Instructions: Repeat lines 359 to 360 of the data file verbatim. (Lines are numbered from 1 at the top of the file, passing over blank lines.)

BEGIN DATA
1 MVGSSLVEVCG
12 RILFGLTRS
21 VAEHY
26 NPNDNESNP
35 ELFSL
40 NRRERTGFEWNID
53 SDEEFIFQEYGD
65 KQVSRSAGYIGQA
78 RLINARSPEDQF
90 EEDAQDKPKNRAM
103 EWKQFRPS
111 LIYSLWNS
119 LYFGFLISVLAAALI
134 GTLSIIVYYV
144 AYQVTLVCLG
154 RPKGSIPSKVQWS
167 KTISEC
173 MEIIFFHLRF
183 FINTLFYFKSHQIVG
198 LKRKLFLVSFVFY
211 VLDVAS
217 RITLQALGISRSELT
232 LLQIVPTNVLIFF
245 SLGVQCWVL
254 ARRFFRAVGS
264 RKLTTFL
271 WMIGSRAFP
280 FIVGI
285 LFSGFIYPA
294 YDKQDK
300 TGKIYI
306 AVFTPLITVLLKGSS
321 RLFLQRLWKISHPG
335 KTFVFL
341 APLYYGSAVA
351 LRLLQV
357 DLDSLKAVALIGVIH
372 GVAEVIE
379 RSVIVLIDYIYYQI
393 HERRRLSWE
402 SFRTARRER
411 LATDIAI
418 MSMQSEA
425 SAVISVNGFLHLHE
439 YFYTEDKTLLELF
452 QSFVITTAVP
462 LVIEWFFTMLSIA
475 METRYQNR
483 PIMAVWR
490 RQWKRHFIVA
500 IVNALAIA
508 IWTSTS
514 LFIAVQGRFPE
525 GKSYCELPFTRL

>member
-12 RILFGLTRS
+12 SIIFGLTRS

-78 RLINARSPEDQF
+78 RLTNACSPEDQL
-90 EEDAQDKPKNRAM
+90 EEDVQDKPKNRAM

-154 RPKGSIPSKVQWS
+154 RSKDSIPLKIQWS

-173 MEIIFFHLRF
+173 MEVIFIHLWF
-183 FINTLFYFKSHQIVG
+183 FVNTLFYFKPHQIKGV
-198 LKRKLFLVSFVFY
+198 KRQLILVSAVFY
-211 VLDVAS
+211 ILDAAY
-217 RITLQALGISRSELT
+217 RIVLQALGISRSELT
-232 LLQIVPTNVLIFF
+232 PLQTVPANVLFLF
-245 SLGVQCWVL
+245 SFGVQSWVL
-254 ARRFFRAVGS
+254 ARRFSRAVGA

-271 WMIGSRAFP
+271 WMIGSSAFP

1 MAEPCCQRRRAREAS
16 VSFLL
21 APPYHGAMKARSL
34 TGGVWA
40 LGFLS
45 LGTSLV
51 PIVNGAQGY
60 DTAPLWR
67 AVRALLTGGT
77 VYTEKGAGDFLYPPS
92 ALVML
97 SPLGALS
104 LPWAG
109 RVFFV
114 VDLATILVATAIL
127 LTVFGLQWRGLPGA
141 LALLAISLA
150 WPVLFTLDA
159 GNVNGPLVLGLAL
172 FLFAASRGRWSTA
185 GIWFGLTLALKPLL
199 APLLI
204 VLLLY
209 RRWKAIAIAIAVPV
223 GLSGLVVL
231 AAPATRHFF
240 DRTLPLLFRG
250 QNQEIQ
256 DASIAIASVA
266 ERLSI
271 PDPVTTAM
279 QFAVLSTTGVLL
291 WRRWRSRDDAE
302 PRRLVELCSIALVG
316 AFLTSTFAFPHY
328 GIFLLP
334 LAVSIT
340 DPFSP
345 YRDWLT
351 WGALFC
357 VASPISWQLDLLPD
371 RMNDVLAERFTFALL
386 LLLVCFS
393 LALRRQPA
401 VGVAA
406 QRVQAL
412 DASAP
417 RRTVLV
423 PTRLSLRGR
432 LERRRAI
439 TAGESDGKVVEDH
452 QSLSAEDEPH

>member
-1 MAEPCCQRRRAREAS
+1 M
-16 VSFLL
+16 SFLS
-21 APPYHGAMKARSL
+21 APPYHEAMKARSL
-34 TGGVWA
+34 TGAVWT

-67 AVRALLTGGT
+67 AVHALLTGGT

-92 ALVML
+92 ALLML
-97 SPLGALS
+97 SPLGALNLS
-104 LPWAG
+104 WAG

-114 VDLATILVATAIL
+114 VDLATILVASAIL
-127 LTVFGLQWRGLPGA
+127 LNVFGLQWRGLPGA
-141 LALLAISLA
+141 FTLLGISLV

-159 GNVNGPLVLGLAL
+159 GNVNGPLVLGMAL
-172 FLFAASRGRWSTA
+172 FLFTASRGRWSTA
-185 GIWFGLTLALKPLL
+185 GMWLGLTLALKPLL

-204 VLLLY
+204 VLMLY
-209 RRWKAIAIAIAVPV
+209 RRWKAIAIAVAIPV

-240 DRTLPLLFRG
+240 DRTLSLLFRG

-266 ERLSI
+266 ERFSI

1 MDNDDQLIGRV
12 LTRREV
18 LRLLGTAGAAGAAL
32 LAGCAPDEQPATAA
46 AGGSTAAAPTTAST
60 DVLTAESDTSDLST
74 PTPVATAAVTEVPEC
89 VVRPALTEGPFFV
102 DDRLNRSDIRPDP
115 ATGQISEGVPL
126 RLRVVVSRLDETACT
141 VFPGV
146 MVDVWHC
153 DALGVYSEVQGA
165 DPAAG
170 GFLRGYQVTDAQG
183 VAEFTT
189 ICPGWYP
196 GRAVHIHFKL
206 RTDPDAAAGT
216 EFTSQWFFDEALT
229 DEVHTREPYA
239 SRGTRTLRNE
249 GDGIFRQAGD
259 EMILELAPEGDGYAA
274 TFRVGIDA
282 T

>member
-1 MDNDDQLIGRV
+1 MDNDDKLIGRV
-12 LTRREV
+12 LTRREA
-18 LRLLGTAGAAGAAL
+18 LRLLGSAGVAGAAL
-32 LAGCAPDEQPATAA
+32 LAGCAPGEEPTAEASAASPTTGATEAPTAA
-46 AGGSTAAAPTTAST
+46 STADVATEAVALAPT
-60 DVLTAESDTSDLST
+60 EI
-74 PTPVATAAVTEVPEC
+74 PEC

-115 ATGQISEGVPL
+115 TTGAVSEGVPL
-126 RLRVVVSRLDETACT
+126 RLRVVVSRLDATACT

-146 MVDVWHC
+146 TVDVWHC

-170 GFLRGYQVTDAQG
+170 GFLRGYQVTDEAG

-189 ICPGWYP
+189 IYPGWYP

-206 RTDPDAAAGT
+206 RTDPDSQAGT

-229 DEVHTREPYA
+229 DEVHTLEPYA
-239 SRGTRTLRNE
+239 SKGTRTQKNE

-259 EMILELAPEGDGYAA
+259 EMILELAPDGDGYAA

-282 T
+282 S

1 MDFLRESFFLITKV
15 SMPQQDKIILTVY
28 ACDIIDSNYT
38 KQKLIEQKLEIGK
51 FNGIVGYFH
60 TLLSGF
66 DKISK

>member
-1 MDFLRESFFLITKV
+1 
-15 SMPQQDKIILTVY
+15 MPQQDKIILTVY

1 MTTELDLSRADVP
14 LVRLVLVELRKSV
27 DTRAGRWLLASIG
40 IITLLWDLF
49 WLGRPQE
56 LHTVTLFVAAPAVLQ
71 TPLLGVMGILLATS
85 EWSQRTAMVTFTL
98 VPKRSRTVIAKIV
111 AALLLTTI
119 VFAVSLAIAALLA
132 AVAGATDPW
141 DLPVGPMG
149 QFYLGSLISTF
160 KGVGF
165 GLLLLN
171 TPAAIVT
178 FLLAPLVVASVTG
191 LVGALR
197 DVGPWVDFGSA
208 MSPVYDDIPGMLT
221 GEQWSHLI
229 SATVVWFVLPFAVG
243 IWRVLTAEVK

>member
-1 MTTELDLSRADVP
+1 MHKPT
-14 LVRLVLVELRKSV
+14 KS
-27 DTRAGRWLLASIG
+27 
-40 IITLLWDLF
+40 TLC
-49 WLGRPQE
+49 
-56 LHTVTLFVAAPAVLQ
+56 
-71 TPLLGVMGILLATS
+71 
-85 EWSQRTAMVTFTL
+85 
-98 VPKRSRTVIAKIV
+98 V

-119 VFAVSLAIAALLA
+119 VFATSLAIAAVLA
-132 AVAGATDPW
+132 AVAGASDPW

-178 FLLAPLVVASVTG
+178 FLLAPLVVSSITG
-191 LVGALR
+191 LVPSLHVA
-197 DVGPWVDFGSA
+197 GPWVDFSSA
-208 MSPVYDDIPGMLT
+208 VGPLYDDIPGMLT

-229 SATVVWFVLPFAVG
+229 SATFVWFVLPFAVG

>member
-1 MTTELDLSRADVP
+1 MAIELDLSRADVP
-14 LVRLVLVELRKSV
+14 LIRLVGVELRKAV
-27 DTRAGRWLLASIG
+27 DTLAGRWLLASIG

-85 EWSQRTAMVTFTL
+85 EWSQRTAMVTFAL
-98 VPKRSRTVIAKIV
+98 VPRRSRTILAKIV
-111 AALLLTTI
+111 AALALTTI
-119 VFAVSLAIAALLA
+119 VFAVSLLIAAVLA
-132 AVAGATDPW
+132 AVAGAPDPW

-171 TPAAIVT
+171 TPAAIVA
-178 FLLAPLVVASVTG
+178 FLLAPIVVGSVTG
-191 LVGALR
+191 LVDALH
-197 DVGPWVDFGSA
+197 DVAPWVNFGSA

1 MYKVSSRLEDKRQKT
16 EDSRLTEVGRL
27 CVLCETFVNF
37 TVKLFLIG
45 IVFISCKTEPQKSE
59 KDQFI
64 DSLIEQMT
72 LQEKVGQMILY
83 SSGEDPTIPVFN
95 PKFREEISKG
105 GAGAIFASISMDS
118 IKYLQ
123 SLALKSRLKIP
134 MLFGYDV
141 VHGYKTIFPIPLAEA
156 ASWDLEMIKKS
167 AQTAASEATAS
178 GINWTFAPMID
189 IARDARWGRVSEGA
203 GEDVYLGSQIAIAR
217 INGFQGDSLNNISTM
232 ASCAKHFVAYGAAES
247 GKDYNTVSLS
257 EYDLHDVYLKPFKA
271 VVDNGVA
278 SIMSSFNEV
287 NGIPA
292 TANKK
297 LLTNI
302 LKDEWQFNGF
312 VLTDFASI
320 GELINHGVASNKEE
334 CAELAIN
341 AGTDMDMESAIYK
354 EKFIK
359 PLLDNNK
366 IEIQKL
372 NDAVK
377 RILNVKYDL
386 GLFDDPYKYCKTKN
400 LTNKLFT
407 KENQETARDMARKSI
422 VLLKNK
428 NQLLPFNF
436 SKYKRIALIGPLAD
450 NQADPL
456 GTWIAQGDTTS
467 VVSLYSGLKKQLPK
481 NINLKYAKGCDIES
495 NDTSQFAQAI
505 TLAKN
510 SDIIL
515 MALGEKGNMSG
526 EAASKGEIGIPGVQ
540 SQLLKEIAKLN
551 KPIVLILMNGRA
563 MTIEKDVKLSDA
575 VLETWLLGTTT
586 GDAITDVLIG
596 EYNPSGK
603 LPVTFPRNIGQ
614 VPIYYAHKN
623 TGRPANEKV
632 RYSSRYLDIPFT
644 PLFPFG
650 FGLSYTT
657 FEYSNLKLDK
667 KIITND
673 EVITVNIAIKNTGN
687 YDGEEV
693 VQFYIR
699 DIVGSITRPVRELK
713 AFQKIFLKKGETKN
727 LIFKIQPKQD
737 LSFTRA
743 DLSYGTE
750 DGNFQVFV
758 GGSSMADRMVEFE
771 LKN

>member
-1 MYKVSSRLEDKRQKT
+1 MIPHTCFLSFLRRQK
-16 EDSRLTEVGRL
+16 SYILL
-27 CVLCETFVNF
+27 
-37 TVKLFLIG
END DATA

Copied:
334 CAELAIN
341 AGTDMDMESAIYK